The châteaux of the Loire Valley

Heidi Fuller-Love visits a series of decadent châteaux as she follows the trail of the River Loire through the pretty valley to the Atlantic coast

By Heidi Fuller-Love | 28 January 2020

The Loire Valley has a huge number of fascinating châteaux to visit

We embarked on a week-long trip that would take us through France’s château-packed Loire Valley to the beach-lined Atlantic coast. 

The Loire Valley is, of course, renowned for its castles, and our first campsite, Le Château de la Rolandière, is a vast shaded park set around a pretty little Napoleon III-era stately home. It made a comfortable base from which to explore some of the best fortresses and palaces in the area.

Go to Le Chateau de la Rolandiere

First on the agenda was Blois. This elegant, red-brick château – home to no fewer than seven kings and 10 queens – was built between the 13th and 17th centuries, so it’s a wonderful hotch-potch of different architectural styles. 

The impressive stately home at the heart of Le Château de la Rolandière campsite

It’s difficult to miss the dragon opposite the castle, which pops its six heads out of a set of windows every half-an-hour. This fearsome beast belongs to Blois’ House of Magic, dedicated to the 19th-century inventor and conjurer, Jean Eugène Robert-Houdin, who once lived in this high-fronted abode. The museum is packed to the rafters with interactive exhibits; there’s even a small theatre where you can watch a magician at work. 

The following day we headed deep into the heart of the Loire-Anjou-Touraine Regional Nature Park, driving through dense forest where it was easy to imagine French kings galloping in hot pursuit of wild boar. A clearing in the trees revealed Saumur, topped by its 14th-century limestone castle, on the south bank of the Loire.  

Looking over the River Loire to the town of Blois with its impressive châteaux  

To the south-west lies Thouars, where the 17th-century Château des Ducs de La Trémoille watches over a bend in the sluggish, tea-coloured Thouet River. Sadly, the castle is only open for visits once a year, so we spent our time exploring the winding streets around it, finding Place Saint-Médard with its ancient half-timbered houses and 12th-century Prince of Wales Tower, which was once a prison for salt smugglers.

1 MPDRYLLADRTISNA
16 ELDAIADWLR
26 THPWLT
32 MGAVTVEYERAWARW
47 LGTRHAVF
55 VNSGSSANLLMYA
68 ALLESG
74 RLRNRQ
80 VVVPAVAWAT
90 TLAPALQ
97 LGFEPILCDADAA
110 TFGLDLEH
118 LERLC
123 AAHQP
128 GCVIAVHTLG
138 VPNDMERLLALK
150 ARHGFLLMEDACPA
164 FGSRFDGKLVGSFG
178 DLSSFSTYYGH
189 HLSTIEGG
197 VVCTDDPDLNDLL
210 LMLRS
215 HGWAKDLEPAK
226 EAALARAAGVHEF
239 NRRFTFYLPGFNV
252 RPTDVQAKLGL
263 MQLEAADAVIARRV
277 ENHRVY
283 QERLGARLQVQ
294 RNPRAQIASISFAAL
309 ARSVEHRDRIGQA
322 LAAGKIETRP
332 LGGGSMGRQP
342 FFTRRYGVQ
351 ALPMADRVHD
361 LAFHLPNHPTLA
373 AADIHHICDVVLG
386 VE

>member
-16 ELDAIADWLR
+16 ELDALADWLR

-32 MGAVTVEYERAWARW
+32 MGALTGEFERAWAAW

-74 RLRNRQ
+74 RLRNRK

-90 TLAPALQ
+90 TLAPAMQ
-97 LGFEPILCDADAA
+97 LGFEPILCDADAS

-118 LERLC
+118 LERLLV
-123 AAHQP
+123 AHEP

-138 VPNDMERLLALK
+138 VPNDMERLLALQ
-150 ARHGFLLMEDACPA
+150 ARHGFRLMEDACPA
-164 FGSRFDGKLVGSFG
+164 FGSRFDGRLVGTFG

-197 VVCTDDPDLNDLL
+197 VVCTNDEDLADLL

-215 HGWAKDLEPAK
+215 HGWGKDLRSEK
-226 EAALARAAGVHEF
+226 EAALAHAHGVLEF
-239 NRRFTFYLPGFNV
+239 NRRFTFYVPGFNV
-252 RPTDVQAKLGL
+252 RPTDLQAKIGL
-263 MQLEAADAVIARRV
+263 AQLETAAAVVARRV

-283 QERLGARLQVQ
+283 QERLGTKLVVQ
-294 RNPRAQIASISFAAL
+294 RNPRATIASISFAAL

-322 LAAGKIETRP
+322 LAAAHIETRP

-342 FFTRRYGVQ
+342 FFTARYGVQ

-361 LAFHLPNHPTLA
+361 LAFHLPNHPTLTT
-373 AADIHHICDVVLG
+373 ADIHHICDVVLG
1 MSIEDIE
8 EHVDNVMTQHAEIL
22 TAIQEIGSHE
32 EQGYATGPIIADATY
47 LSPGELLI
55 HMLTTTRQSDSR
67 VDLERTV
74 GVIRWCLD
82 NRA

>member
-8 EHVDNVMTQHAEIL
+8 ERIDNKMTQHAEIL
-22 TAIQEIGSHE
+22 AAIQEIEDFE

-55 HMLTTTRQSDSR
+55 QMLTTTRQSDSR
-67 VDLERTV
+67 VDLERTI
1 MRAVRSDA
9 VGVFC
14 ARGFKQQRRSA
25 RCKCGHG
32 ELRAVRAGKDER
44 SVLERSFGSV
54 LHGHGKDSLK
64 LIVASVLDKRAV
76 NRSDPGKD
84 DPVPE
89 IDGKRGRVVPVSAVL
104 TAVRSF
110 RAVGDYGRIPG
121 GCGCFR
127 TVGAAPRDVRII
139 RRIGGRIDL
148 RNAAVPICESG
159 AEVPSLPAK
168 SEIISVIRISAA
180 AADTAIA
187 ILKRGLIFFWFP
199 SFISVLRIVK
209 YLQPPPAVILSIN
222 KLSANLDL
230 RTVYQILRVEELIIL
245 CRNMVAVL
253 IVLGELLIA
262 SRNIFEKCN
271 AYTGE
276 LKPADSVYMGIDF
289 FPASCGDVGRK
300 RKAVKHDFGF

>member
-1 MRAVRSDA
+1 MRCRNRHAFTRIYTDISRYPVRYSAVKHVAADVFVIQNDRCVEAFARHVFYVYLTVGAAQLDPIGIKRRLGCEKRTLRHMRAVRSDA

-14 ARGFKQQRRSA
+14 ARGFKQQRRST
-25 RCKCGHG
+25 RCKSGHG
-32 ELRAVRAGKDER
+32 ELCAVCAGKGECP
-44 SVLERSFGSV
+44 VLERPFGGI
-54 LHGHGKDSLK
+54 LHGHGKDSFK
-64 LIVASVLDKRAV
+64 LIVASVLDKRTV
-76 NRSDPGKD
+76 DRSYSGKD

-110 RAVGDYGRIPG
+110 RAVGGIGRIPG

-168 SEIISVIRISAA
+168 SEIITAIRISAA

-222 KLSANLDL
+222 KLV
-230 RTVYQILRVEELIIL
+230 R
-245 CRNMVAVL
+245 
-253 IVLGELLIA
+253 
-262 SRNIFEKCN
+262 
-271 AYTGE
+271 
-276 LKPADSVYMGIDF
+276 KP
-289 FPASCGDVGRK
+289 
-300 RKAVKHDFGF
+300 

On our final day in the Loire Valley we drove along roads fringed with apple orchards, to the Royal Château of Amboise. This magnificent castle was once a focal point of the flourishing Renaissance art scene and Leonardo da Vinci is buried here. The house where he lived at the Château du Clos Lucé is now a museum exhibiting models of the various machines he invented during his lifetime, along with a copy of the Mona Lisa that he painted while in residence. 

Leonardo da Vinci is buried at the Royal Châteaux of Amboise

We had dinner that evening in L’Auberge Jeanne d’Arc in the tiny hamlet of Sainte- Catherine-de-Fierbois, where Joan of Arc is said to have spent the night on her way to the Siege of Orléans.  

We then headed for the Marais Poitevin, a 970km-long network of canals, dykes and meadows, better known locally as France’s ‘Green Venice’. An hour’s drive inland from the west coast, this region is the country’s second-largest wetland (after the Camargue) and yet very few people know about it. Turning off before Niort, we were soon surrounded by flatland dissected by glittering waterways and polders planted with poplar trees, where storks had built their tyre-sized nests. 

The town of Niort 

With its ornate iron bridges and brightly- coloured punts, the capital, Coulon, is like a bite-sized version of Venice. Renting one of the flat-bottomed boats, known as ‘plats’, we spent an hour splashing about on the mirror-green water. 

Our last destination was Camping Bel, a small campsite on the Atlantic coast. From here we made day trips to laze on lovely sandy beaches at Châtelaillon-Plage and to visit La Rochelle’s museums, historic buildings and aquarium. 

Go to Camping Bel

The swimming pool at Camping Bel

For our final jaunt we took the boat across to Île de Ré. Flat-as-a-pancake and ideal for cyclists, you can ride to the island’s grim 17th-century citadel, where notorious criminal Henri Charrière – alias ‘Papillon’ – was held. We also pedalled to the Lilleau des Niges nature reserve to spot kestrels and other wildfowl. 

Sipping the local pineau at the terrace of La Bazenne, a chic crêperie in the trendy resort of Les Portes-en-Ré, made a for fine end to the trip. 

About the author